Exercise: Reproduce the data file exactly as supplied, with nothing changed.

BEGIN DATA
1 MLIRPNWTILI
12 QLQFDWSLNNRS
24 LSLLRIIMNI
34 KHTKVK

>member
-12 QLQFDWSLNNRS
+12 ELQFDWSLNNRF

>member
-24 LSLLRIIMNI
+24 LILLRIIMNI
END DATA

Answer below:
1 MLIRPNWTILI
12 QLQFDWSLNNRS
24 LSLLRIIMNI
34 KHTKVK

>member
-12 QLQFDWSLNNRS
+12 ELQFDWSLNNRF

>member
-24 LSLLRIIMNI
+24 LILLRIIMNI